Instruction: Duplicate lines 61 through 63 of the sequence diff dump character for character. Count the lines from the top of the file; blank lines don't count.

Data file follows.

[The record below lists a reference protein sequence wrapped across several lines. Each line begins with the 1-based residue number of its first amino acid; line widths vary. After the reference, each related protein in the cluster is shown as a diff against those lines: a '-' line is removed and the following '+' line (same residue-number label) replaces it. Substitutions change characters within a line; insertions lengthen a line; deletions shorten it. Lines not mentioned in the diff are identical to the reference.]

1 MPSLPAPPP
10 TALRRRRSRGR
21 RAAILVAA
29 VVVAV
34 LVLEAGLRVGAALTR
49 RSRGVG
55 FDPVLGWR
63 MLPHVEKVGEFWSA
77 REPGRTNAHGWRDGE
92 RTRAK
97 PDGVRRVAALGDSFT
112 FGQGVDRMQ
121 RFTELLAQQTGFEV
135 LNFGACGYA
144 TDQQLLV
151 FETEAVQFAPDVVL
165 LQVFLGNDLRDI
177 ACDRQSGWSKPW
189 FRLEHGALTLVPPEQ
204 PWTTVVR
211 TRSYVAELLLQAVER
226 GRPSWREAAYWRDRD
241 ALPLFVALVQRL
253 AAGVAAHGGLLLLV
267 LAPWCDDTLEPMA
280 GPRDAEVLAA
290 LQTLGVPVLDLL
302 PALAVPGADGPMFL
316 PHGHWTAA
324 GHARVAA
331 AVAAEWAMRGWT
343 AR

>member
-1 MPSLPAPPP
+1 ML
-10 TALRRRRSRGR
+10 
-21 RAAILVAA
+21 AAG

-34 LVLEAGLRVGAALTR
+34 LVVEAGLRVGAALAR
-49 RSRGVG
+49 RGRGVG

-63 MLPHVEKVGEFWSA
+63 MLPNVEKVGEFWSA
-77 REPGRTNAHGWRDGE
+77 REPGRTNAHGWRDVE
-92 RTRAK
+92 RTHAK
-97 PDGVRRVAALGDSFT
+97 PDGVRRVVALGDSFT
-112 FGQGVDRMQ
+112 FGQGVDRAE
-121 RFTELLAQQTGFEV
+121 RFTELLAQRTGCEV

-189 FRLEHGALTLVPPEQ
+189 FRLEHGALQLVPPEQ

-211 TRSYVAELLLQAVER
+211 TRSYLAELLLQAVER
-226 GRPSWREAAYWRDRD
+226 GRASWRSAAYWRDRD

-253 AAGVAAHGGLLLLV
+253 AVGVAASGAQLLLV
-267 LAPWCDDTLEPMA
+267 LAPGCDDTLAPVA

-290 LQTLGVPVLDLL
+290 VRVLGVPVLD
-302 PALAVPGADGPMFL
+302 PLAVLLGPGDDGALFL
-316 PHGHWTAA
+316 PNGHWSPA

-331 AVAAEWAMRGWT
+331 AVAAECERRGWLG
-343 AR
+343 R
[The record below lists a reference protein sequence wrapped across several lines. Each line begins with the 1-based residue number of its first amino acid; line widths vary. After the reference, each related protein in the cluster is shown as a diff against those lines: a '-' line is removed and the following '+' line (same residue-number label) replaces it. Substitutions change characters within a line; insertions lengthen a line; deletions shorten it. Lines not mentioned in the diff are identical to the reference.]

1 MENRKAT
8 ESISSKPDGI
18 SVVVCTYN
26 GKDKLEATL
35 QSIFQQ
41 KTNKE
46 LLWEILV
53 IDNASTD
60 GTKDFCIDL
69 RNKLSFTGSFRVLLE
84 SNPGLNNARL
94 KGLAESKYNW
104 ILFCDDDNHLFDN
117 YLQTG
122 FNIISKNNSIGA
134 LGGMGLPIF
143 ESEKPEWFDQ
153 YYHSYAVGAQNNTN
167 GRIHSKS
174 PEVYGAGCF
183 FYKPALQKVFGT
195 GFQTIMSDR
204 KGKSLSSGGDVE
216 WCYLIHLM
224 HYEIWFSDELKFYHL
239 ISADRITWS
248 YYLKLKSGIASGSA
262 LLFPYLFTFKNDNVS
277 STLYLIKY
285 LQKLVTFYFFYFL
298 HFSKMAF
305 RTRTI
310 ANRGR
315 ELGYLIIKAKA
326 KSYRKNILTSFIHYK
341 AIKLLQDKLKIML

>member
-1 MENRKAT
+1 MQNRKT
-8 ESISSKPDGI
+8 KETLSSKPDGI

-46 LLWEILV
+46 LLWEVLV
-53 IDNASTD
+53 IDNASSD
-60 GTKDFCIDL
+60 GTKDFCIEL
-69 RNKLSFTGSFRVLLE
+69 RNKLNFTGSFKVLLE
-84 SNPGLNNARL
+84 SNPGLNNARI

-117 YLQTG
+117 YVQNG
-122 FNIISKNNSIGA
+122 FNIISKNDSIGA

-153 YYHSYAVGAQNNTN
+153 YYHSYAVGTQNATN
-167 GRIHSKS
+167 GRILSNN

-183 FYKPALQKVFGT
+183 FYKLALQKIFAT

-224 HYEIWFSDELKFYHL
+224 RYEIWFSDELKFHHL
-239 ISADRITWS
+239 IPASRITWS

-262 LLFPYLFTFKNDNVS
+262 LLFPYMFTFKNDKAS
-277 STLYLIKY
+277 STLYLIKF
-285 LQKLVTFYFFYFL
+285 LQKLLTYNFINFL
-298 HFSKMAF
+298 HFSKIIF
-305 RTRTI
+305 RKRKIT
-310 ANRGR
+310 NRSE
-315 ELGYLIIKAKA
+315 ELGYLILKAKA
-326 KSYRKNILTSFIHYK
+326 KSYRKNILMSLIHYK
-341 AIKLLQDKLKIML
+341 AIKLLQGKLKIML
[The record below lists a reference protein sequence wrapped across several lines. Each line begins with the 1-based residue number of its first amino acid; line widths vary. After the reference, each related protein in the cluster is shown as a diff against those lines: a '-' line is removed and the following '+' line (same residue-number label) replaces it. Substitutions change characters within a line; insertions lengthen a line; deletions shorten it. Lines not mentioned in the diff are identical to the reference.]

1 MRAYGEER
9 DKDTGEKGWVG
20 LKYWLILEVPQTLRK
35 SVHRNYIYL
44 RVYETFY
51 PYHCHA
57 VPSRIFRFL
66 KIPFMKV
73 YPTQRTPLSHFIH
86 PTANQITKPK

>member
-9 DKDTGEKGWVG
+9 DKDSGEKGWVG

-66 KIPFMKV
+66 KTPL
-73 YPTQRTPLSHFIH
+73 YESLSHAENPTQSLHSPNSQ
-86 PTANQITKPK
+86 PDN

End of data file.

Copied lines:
-226 GRPSWREAAYWRDRD
+226 GRASWRSAAYWRDRD

-253 AAGVAAHGGLLLLV